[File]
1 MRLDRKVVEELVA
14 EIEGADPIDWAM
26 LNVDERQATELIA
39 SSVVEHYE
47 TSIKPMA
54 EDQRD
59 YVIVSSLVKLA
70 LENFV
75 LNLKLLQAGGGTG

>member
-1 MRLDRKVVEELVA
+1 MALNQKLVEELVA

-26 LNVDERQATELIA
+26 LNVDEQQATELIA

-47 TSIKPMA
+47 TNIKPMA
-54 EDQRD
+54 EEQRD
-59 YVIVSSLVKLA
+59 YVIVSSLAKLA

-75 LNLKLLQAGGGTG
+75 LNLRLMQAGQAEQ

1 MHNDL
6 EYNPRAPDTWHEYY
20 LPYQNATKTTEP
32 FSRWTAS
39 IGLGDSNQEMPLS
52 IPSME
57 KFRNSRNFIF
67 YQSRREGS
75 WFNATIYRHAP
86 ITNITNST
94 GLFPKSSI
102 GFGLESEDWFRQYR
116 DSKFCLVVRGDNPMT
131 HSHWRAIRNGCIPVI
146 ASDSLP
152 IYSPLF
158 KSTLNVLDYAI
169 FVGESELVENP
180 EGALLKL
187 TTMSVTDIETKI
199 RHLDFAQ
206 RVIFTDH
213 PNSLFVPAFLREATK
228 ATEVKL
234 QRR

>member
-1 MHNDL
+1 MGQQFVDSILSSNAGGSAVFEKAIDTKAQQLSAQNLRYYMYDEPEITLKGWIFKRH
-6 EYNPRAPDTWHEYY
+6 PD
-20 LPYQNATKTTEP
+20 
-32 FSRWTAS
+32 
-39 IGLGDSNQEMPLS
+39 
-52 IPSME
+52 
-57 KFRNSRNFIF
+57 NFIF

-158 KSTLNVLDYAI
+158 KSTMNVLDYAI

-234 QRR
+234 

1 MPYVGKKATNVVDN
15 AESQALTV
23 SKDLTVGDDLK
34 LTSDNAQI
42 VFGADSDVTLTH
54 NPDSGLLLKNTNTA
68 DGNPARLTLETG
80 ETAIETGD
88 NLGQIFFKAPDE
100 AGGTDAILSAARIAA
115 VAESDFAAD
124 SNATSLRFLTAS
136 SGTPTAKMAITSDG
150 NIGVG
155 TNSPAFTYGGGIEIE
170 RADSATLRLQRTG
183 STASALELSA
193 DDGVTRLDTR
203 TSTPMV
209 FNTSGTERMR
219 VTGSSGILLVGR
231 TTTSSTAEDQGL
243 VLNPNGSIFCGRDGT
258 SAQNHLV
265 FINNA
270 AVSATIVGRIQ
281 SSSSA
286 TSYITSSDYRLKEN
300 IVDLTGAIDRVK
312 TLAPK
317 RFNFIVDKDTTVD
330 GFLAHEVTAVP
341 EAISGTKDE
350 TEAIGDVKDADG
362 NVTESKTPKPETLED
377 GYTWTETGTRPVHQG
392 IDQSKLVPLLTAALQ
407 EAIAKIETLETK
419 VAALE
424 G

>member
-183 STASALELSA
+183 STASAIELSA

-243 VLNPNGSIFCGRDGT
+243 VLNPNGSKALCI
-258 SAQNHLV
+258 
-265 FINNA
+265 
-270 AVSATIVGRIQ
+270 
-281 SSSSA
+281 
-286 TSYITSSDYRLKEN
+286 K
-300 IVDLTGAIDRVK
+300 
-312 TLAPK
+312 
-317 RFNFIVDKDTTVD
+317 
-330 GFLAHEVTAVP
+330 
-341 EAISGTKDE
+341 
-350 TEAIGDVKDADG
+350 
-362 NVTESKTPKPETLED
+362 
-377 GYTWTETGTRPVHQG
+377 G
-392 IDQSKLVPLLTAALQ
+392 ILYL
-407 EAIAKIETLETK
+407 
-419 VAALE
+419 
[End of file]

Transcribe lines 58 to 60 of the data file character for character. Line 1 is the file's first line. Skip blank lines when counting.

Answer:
+39 
-52 IPSME
+52 